I was able to de-risk the business plan, but I was not able to de-risk the technology risk. I had no idea whether this was actually executable from a tech perspective. It turns out that it should not have been, but we figured out a way to do it. And so when I left the bank, it was actually my wife—and I have to give her a lot of credit for giving you that extra push to say, “You know, go ahead and do this, take this risk.” And it did mean sort of a change in our lives, like we went from being a salaried employee to an entrepreneur, and we were fortunate that we had the ability to take that risk. But it was a very calculated risk at the time.

Would you say that calculated risk, Gary, was more to do with the financial risk? Or some other factors?

That’s a good question, Mark—I think it was both. There’s financial risk, there’s career risk, you know. The biggest cost of the business is what I would call opportunity cost. So yes, we personally invested capital in the business, we did not accept a dime of outside capital until we had already built software that was up and running and proven. That was a level of risk that I didn’t want to expose anyone else to, so we had to prove that up first. But the biggest risk was opportunity costs. Bankers are fairly highly compensated, and the single biggest expense of the business was basically forgone salary, and there were broader questions as well around career.

This is where my wife was really helpful in putting it into perspective, because what she said is, “If you go off and do this, and it works, that’s great. And if you go off and do this, and it doesn’t work, it will not have diminished any of your existing work experience—all it will do is add a new set of experiences, and if anything, it will probably give you greater empathy for your clients, and understanding that, what it’s like to run a company, what it’s like to be an entrepreneur, what it’s like to have something you’ve built from the ground up.” And I think she was right on all of those fronts, so that’s really how I thought about it is—what’s the downside? And I was comparing, you know, the certainty of one outcome against the uncertainty of another outcome, but it didn’t feel that there was nearly as much risk as I initially thought there was once, I thought about it within that framework.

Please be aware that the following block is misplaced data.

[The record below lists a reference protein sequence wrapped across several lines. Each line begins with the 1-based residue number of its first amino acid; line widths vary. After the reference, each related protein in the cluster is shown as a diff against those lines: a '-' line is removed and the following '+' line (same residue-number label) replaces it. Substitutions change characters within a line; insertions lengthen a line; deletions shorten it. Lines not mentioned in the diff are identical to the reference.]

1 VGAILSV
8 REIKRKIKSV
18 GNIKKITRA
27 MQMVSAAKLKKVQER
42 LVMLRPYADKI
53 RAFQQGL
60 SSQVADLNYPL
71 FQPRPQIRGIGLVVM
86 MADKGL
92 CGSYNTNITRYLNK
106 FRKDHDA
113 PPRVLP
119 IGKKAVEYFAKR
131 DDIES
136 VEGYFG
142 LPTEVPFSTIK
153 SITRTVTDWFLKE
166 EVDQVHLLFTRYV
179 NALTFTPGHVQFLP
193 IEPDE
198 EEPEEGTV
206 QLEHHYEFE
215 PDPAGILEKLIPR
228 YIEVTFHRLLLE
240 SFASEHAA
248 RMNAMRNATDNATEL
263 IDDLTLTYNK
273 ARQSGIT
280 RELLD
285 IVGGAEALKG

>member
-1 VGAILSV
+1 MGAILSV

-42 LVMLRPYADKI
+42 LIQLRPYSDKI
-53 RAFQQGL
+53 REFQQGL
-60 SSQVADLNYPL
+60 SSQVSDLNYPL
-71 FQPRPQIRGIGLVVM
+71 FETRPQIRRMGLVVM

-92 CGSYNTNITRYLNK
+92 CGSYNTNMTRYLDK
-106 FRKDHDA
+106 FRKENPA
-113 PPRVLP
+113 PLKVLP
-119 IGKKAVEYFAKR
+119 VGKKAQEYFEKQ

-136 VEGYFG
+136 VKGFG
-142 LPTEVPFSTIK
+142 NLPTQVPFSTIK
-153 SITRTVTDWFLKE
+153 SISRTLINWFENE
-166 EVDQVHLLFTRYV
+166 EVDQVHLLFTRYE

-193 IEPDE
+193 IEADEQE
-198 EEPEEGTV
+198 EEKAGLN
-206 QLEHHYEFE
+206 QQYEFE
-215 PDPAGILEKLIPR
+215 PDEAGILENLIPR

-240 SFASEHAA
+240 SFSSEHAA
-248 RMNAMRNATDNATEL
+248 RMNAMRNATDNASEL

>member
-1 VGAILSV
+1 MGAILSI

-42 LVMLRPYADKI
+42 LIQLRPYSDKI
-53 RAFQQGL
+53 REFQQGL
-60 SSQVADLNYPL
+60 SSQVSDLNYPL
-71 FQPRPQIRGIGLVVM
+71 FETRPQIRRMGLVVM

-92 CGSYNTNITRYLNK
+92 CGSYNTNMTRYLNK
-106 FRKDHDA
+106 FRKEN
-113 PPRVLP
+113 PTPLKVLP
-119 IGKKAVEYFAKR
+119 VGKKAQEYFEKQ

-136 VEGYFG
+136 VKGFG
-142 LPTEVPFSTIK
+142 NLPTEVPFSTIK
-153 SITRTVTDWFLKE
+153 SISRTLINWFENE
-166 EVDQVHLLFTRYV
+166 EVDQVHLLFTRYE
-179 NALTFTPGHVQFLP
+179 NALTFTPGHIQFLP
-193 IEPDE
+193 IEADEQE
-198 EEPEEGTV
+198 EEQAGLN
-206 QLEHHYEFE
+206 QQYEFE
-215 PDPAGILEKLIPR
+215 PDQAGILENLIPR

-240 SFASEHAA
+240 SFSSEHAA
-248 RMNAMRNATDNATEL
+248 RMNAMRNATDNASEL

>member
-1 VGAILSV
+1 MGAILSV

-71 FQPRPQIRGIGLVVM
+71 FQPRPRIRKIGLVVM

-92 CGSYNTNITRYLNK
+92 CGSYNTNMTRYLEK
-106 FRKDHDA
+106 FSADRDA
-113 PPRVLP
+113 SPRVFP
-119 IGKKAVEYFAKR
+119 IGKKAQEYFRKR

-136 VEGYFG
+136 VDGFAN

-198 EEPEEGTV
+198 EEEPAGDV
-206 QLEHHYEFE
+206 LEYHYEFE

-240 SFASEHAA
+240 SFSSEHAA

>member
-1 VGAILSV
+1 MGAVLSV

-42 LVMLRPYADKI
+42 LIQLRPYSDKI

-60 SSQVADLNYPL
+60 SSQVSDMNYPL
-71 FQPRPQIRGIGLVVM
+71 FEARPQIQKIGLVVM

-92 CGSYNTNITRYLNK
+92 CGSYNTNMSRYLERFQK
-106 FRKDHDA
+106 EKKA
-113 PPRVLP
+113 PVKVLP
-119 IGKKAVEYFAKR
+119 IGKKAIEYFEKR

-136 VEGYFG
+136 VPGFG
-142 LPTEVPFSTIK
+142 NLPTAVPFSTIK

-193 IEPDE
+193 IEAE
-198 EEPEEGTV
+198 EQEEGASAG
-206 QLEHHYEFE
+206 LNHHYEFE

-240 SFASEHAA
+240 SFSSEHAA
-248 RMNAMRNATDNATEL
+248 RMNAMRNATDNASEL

Sounds like you had a lot of good support there too. I think that can help a lot. Can you tell us a little bit about how, what other kind of support you had and building your team and how you went about kind of surrounding yourself with other people as the company grew?

Well, I was very fortunate. In the early days. I had developed a business plan, but I had no idea whether the technology was workable. And it just so happened that a very close family friend from childhood ran a software consulting business based in Chicago, he was one of the two or three people who I shared this idea with early on. I said to him, “Look, I’ve got this idea, and I think there’s a market for it, but I’m not sure if the technology can be built.” And he said, “I think the technology can be built, but I’m not sure that there’s a market for it.” And that created this really wonderful early tension in the business, because we were each there to prove each other wrong, right? He was going to work—and his team were going to work—as hard as they could to prove that they could build this, and I was going to work as hard as I could to prove that someone would actually use it.

So we began working with this firm. Early on, I hired them initially on a consulting basis, and we spent a bunch of time doing in the tech world what’s called “spike work,” where you’re not trying to build a finished product, you’re just kind of trying to prove out technological approaches. One of those approaches ended up becoming the subject of our first patent, where we had to develop some unique methods for building the system and making it actually workable, because what we were trying to do had never been accomplished before. And the team was really wonderful, and so for the first year or so we built all of the software, in coordination with that team, and then one of the lead engineers on that team came over to run technology for us internally with the support of that firm.